Cautious optimism about 2021 and continued challenges around recruiting and retaining workforce are among the top takeaways from this year’s Fox Cities Economic Outlook Lunch and Economic Outlook Survey, which were presented online Feb. 2 by the Fox Cities Chamber of Commerce.
The virtual luncheon, which featured keynote speaker Elliot Eisenberg – the nationally-renown “Bow-Tie Economist,” was sponsored by Investors Community Bank and ThedaCare. Despite the temporary transition from a live to virtual format for 2021, Eisenberg delivered on his trademark insights and entertaining style via Zoom.
“Sure, you could call it economic stimulus – but I call them ‘stimmies.’ I’m a big fan of those stimmies. The first one came a little late, but late beats never,” Eisenberg said, noting that he believes that the United States, while not a global leader in preventing the spread of COVID-19, has by far been the world’s best in terms of handling COVID -19 from an economic stimulus perspective. He said he expects this trend to continue under President Joe Biden.
While the pandemic was the major factor driving economics on both global and local scales in 2020, 32 percent of Fox Cities Economic Outlook Survey respondents said the pandemic had no significant financial impact in 2020. Safety and wellbeing of employees and customers remains the top pandemic-related concern of regional employers heading into 2021, followed by concerns about customer demand and financing.
“We re-engineered the Economic Outlook Survey this year so that we could ask our respondents specifically about COVID-19 and its economic impact,” said Jennifer Brown, Senior Director of Existing Industry and Innovation at the Fox Cities Chamber of Commerce and Fox Cities Regional Partnership, who administered this year’s survey. “While the responses were certainly mixed, and we know that the hospitality and restaurant industries have been hit hard by the pandemic, there were some encouraging overall trends that lead to optimism for the coming year here in the Fox Cities.”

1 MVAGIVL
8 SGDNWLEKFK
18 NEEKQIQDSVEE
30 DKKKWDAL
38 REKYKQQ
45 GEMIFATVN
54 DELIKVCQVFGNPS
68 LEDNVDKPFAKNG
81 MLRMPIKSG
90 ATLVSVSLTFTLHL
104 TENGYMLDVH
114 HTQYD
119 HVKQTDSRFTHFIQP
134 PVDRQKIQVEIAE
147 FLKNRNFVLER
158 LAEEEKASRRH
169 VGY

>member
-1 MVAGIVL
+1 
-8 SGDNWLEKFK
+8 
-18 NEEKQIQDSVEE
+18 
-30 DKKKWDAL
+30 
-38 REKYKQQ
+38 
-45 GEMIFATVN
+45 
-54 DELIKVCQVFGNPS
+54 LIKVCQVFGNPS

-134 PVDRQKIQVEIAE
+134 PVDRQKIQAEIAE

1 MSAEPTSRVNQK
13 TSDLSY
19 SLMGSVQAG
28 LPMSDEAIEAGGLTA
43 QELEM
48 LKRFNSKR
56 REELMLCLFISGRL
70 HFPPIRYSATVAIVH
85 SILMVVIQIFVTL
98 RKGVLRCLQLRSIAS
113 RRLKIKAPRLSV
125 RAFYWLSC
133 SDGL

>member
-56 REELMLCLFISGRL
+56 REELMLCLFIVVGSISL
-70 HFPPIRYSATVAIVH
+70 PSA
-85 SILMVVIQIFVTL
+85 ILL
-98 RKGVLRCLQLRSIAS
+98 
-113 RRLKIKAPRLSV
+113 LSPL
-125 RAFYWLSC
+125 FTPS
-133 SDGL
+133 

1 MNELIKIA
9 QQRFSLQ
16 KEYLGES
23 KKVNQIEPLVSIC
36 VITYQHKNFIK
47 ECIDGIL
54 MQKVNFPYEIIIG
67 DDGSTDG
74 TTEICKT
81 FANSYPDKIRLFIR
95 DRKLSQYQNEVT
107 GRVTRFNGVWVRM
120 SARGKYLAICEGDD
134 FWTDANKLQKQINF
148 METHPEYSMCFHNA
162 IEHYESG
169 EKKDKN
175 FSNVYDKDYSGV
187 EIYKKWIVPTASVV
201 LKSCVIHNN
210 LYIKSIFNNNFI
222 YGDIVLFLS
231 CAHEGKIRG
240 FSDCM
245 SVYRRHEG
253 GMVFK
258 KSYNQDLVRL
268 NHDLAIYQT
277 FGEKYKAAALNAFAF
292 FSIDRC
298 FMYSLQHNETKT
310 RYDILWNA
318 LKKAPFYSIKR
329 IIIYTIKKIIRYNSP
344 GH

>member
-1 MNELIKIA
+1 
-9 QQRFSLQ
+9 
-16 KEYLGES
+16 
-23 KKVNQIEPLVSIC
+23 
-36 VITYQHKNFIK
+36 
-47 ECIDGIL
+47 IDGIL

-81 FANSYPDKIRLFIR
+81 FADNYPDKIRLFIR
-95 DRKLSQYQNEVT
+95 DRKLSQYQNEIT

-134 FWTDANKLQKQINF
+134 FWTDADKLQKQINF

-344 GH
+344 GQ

Eisenberg struck an overall optimistic tone in his remarks and said the Fox Cities is far from a national outlier when it comes to economic trends.
“It’s a pretty good story so far,” he said. “We [the U.S.] have outperformed my expectations, and I think a lot of other economists’ expectations.”
Fox Cities businesses in 2020 reflected national trends in terms of sales and profitability, according to the Economic Outlook Survey results. Nearly half of respondents reported decreased sales revenue between 2019 and 2020, compared to only 18.7 percent who saw decreases in the prior year. In addition, 47.9 percent reported lower profits in 2020, up from 22.7 percent in 2019. More than half of respondents anticipate increased sales in 2021.
Eisenberg said the biggest shift in sales trends has been, for obvious reasons, away from services and toward “stuff” – most notably home improvement items and homes themselves. And while sales and profitability have taken a hit, especially in the small-business sector, wages have been relatively unaffected both in the Fox Cities and nationally. Unemployment rates in northeast Wisconsin are lower than the national average, he says.
Most Fox Cities employers reported that they were able to increase (63.6%) or maintain (27.4%) wages in 2020; 90.3 percent of respondents expect to be able to increase wages in 2021, and views of the Fox Cities as a place to live, work, and do business remain highly favorable.
“People like living here,” Eisenberg said. “Finding workers will continue to be the biggest challenge, and with low unemployment rates that won’t be easy.”
Eisenberg concluded his presentation by taking audience questions about topics ranging from minimum wage to paper products. You can also start planning now to enjoy his insights again next year. The in-person Economic Outlook Lunch will return Feb. 10, 2022 at the Red Lion Paper Valley Hotel.
The Fox Cities Economic Outlook Survey is an annual project of the Chamber of Commerce and Regional Partnership designed to provide insights and inspire dialogue in the community. To view the comprehensive results, download a PDF copy online.